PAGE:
On November 27, 2019, US President Donald Trump passed the PROTECT Hong Kong Act and the Hong Kong Human Rights and Democracy Act. Although the immediate effect of the two bills on Hong Kong will be little, Hong Kong’s long-term economic development can be at stake if Hong Kong becomes a battleground between the US and China. The Chief Executive Carrie lam said the bills could be detrimental to creating a favorable business environment in Hong Kong, given it is particularly difficult for Hong Kong to assess the impact of them on industrial development and to predict what actions the US would take at this stage.
A worrying trend is that Hong Kong recorded a fiscal deficit in 2019 for the first time in the past 15 years. Affected by social movements in the past six months, Hong Kong recorded two consecutive quarters of negative growth in its third-quarter GDP. This has been unprecedented since 2009. Moreover, Hong Kong retail sales estimated a plunge in $30.1 billion in the value of goods sold in October, which is larger than the market expectation, and the largest since the government released data. The figure has fallen for 9 months in a row. Some SMEs are not optimistic about Christmas sales, fearing a wave of bankruptcies will happen after the lunar New Year if the December peak season does not help.
The Li Ka Shing Foundation donated an HK$1 billion to help more than 28,000 catering, retail, travel industries and licensed hawkers to survive the twin setbacks of a slowing global economy and the city’s protest crisis. The Foundation processed 40,000 applications within three weeks and finished its issuing in 60 days. It only took the Foundation 14 days to set up the application platform, which automatically analyzes the text in images with Google Cloud Vision AI, and inputs data accurately with Optical Character Recognition Technology (OCR).
The high efficiency of the Foundation was a stark contrast to the cumbersome approval procedures of the public authorities, in which the application of innovative technology is seriously behind the market.
With the ever-changing digital technology, financing solutions have become increasingly flexible and fast. Grasping market opportunities to help SMEs’ business development, some financial institutions have introduced the “E-payment Receivables Financing”, or “Merchant Cash Advance” (“MCA”), which is much more innovative than the traditional loan application procedures and payment methods. The financial institutions will analyze the company’s recent and future E-payment sales amount and provide SMEs with funding for the next 3 to 6 months in a lump sum.
SMEs will pay a certain amount of arrangement fee when making the advance. After advancing, SMEs will repay according to a fixed percentage of their daily sales until it is fully paid. Although a merchant cash advance may vary with different financial institutions in the market, the core essence is the same, which is to help SMEs obtain funding with future sales through traditional electronic payment methods, such as Alipay, Octopus, credit cards, PayMe, and EPS. Eligible SMEs can obtain funding within a few working days. Some financial institutions will also arrange for merchants to use the POS terminal that accepts multiple payment functions, providing one-stop services from receipt of retail transactions to financing solutions.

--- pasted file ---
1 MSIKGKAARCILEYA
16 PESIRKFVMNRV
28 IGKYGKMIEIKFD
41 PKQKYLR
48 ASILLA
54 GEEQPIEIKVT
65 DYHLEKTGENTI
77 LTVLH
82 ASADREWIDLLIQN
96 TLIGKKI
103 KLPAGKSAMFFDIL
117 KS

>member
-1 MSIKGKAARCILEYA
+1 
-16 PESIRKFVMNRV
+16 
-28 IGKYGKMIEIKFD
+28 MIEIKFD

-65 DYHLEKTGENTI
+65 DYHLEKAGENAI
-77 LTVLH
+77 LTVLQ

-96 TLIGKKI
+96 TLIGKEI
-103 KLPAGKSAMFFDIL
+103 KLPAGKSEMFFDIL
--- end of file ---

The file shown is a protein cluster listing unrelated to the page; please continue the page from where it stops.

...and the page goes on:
In the midst of Hong Kong’s unstable economic development, MCA particularly shows its competitive advantage as being highly flexible over traditional loans. Be it the tightening of bank credit, the reduction in suppliers’ credit or the worsening of market credit, they are longer the stumbling blocks to the application to MCA. The settlement schedule and financing amount granted in MCA are based on SMEs’ E-payment sales records instead of external market factors. Unlike traditional bank loans generally accepting business which runs for at least 3 years, MCA serve start-up companies as long as they accept E-payments. In conclusion, the MCA application process is fast and simple which relies on genuine business transactions.
Although MCA had been accused of lending money without a license in the early days of its operation in Hong Kong, the Court of Final Appeal ruled in 2016 that MCA was not a money lending activity under the Money Lenders Ordinance. This is due to the fact that the financial institutions providing MCA do not directly collect payments from the SMEs. The ruling allows enterprises to better understand the nature of MCA and wholesome development of diverse financing solutions. If you are interested in more financing solutions, please visit our page.
FinMonster provides a one-stop platform for Corporates to quickly obtain suitable banking support and compare the best prices. We regularly share the latest banking and FinTech trends, as well as quick tips like info pack that helps SMEs financing. Stay tuned with our website and Facebook.